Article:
2007 Departures: Exotic mortgages dry up amid subprime fallout

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While I can't guarantee that there won't be any exotic mortgages lurking out there in 2008, they will be rare and hard to find. You also will need to have stellar credit ratings to qualify for exotic mortgages, because investors have pretty much dried up. The risks of loss are just too high for most mortgage investors.

When exotic mortgages were at the top of their game in 2005, lenders made about $625 billion in subprime loans, and most of these fit into the category of exotic mortgages. Essentially any mortgage that can't be sold to Fannie Mae and Freddie Mac because it doesn't meet their prime lending terms gets categorized as subprime, even if the borrower is also a candidate for a prime loan. In 2005, about $625 billion of subprime loans were funded. In 2007, that number will drop to about $50 billion, or just about 2% of the mortgage market.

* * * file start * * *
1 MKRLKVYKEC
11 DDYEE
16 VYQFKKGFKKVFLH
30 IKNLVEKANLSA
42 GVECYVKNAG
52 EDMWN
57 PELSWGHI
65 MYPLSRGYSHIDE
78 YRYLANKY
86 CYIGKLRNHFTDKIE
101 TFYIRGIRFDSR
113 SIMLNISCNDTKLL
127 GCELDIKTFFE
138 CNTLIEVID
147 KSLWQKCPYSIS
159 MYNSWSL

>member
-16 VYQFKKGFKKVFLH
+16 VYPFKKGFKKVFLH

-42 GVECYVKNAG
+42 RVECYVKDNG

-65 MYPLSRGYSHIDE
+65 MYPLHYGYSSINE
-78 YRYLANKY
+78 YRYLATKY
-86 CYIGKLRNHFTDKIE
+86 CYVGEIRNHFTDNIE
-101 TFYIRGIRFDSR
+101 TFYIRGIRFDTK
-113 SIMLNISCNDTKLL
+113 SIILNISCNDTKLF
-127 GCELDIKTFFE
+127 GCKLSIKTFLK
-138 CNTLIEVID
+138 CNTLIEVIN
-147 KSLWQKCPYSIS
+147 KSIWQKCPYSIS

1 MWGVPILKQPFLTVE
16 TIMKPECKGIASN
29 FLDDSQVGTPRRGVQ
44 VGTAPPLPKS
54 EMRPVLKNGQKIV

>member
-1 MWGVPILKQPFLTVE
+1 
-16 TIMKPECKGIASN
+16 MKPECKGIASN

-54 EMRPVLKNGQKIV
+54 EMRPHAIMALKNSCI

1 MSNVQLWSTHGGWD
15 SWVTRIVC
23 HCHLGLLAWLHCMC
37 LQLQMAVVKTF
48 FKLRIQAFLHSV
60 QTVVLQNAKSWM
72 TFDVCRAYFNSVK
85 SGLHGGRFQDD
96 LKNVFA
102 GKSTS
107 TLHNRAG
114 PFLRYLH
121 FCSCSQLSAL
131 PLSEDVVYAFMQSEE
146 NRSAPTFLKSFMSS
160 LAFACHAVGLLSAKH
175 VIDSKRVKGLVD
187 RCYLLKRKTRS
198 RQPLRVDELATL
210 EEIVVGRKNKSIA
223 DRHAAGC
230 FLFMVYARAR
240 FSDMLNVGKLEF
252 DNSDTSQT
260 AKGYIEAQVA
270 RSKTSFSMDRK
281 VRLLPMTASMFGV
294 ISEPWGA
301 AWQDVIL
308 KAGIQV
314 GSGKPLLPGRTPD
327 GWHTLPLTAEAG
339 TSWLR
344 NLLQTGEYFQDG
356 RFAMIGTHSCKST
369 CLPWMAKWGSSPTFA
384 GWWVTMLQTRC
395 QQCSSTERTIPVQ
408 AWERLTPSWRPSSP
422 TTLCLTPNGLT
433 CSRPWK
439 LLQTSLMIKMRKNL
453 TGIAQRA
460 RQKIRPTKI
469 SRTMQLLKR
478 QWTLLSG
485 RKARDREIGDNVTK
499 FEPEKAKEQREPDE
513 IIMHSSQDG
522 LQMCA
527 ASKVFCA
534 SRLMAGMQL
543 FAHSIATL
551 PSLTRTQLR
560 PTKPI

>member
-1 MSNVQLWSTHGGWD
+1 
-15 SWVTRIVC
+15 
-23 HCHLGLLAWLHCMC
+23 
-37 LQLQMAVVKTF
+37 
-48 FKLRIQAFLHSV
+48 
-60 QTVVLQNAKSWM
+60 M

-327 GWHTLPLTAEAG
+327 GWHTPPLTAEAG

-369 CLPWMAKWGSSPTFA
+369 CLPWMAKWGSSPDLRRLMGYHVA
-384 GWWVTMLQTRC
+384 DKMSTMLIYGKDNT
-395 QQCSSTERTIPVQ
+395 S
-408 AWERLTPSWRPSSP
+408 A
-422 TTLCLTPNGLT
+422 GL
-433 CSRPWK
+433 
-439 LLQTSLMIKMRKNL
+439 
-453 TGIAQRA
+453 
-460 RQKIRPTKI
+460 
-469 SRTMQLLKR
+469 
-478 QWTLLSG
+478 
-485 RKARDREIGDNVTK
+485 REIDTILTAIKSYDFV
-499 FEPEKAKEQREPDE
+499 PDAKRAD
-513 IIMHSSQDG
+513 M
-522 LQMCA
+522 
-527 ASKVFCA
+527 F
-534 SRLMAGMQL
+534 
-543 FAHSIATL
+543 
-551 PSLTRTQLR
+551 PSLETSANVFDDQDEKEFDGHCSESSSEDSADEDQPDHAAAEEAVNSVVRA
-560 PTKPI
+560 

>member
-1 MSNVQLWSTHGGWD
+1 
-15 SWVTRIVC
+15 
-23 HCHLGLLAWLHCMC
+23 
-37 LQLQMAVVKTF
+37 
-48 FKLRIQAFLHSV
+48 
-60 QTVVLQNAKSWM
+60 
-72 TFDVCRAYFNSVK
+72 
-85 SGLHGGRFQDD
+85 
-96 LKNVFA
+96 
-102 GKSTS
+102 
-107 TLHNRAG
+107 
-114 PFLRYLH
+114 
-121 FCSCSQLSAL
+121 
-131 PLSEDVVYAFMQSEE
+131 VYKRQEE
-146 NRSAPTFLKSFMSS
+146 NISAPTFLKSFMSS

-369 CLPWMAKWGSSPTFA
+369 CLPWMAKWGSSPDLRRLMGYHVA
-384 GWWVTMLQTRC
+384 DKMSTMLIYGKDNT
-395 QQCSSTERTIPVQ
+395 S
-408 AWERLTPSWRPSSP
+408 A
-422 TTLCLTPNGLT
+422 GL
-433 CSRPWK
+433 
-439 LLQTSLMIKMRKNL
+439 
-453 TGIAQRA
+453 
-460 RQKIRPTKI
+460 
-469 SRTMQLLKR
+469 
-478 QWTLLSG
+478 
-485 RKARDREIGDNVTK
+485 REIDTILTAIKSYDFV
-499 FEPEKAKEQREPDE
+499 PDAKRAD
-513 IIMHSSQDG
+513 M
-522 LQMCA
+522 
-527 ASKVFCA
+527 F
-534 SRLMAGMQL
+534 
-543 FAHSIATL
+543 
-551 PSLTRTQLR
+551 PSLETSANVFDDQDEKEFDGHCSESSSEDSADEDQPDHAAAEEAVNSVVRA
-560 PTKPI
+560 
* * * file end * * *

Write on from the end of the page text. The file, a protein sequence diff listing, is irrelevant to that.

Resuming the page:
Don't expect to find option ARMs, 0% down mortgage loans (especially if it's an investment property and not your primary home), and ridiculously low teaser rates that jump dramatically in two to three years. Also, many of the balloon loans will be shut out except for those with strong credit histories.

The folks who likely will be hardest hit with this change in market conditions are people who are self-employed and have a difficult time proving income. No doc loans will be hard to find, and probably the rules for getting approval will be very stiff.

Many exotic loans helped to introduce the term upside-down mortgage, which used to be solely for cars when the car was worth less than the loan amount due. With people putting 0% down, and in some cases not even paying all the interest due, mortgages quickly became upside-down as the real estate market weakened.

Good riddance to exotic mortgages, and I hope for the sake of American consumers they never come back.

This post was written as part of a series on on 2007 departures. Read about more products, companies and people you won't see in 2008.

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